But they have faced stiff re­sis­tance by Houthi fight­ers and lo­cal res­i­dents who have been de­fend­ing the Arab world’s poor­est na­tion against the Saudi-led in­va­sion which started more than three years ago.

Ac­cord­ing to the United Na­tions, at least 10,000 peo­ple have been killed since the Saudi-led war on Ye­men broke out in March 2015.

How­ever, a new re­port sug­gests that the real death toll is over five times higher than the UN fig­ure, which has not been up­dated since Au­gust 2016.

Ac­cord­ing to a count by a non­profit con­flict-re­search or­ga­ni­za­tion, 56,000 peo­ple have lost their lives in Ye­men since early 2016.

The num­ber does not in­clude those dy­ing of mal­nu­tri­tion, or dis­eases such as cholera.

The death toll is soar­ing by more than 2,000 ev­ery month as the Saudi-led coali­tion in­ten­si­fies mil­i­tary strikes on the Red Sea port of Hu­day­dah.

Saudi Ara­bia has in­ten­si­fied its ef­forts to cap­ture the strate­gic port even as its staunch ally, the United States, has called for an end to the ag­gres­sion.

Ear­lier this week, US Sec­re­tary of De­fense James Mat­tis called for a cease­fire in Ye­men and for all par­ties to come to the ne­go­ti­at­ing ta­ble within the next 30 days.

“We have got to move to­ward a peace ef­fort here, and we can’t say we are go­ing to do it some­time in the fu­ture,” he said dur­ing a dis­cus­sion at the United States In­sti­tute of Peace (USIP) in Wash­ing­ton.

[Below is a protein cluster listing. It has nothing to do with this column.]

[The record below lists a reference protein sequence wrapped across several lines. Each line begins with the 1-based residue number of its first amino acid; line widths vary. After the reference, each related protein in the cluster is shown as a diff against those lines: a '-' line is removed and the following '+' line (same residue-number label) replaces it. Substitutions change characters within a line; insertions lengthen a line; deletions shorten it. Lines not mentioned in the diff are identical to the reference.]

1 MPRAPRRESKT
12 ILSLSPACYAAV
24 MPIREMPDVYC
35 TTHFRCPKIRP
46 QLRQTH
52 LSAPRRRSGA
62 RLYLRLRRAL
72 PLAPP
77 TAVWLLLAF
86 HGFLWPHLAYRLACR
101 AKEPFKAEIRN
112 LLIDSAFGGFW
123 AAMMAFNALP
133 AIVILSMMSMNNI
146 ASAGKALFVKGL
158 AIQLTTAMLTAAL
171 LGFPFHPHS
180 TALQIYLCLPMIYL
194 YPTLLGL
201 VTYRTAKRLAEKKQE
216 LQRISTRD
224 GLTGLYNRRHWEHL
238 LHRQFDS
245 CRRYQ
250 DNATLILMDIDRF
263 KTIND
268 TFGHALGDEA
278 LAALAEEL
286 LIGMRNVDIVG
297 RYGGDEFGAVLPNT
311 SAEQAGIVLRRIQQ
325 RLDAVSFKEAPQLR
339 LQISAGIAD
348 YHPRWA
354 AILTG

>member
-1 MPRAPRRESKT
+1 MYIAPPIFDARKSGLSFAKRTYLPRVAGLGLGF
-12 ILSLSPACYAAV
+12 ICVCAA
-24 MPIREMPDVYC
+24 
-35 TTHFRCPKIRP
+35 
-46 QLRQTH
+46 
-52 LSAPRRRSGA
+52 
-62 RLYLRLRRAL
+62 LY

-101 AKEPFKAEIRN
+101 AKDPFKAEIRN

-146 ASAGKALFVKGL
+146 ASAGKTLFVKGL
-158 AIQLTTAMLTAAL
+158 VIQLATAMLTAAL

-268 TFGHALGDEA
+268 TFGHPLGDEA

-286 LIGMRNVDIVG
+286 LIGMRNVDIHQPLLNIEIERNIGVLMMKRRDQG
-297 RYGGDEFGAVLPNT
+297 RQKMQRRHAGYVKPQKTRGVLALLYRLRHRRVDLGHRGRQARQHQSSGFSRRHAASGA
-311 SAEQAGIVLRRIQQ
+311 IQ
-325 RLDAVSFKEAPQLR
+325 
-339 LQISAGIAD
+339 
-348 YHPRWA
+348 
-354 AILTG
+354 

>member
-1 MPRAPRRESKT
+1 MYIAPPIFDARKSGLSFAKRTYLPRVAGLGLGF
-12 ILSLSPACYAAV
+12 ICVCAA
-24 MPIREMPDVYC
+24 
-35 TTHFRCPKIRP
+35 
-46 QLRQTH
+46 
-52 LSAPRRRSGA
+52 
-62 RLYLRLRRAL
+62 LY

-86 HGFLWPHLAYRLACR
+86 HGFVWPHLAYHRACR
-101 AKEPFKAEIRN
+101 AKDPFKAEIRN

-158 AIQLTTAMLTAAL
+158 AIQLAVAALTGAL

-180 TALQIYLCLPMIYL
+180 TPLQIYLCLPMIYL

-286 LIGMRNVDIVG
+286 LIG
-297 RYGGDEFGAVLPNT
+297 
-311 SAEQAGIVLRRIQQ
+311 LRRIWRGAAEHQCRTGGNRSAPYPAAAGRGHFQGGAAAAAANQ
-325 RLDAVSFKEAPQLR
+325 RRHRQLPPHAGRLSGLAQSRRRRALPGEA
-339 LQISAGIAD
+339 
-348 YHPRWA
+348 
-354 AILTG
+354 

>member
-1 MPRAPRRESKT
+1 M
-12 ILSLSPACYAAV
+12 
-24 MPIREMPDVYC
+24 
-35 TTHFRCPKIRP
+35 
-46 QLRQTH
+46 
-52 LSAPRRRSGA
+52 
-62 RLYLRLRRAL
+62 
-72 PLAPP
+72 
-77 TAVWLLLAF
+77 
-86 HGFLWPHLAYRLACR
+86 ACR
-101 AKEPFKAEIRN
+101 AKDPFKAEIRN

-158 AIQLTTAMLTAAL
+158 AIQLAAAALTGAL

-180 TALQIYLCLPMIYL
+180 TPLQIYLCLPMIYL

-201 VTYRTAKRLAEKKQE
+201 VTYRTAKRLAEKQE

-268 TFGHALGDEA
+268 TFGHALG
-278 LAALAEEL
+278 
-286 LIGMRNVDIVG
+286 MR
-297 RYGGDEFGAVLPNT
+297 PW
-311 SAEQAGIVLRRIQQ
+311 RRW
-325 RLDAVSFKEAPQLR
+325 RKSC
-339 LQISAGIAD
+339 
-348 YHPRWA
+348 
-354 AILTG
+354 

The Saudis have been re­ceiv­ing arms and lo­gis­ti­cal sup­port as well as bomb­ing co­or­di­nates and aerial re­fu­el­ing, mostly from the United States, but also from its close Euro­pean al­lies, the UK and France.

Chil­dren dy­ing as Hu­day­dah un­der siege

On Satur­day, the United Na­tions chil­dren agency (UNICEF) said ev­ery

10 min­utes, an un­der-five-year-old Ye­meni child died of pre­ventable dis­eases and se­vere mal­nu­tri­tion.

The chil­dren were dy­ing from star­va­tion and dis­ease as trucks with life-sav­ing sup­plies were blocked in Hu­day­dah -- which is un­der siege by Saudi Ara­bia and its al­lies, said Geert Cap­pelaere, Mid­dle East di­rec­tor for UNICEF.

“Al­ready 1.8 mil­lion Ye­meni chil­dren are mal­nour­ished, and more than

400,000 of them suf­fer­ing from se­vere acute mal­nu­tri­tion,” Reuters quoted him as say­ing.

The of­fi­cial made the re­marks af­ter meet­ing with fam­i­lies in Hu­day­dah and Sana’a.

Ear­lier, me­dia re­ports showed that a seven-year-old se­verely mal­nour­ished Ye­meni girl, whose pic­ture re­cently fur­ther alerted the in­ter­na­tional com­mu­nity to the dis­as­ter-hit na­tion’s plight, had died amid an on­go­ing Saudi-led war on the coun­try.

Amal Hus­sein’s pic­ture turned up in The New York Times last week, show­ing her ly­ing on a bed at a health cen­ter in As­lam in the north­west­ern Ye­men Ha­j­jah Prov­ince, 144 kilo­me­ters (90 miles) north­west of the cap­i­tal, Sana’a. Her mother, Mariam Ali, has told the pa­per that she died on Oc­to­ber 26.

Newspapers in English

Newspapers from Iran

© PressReader. All rights reserved.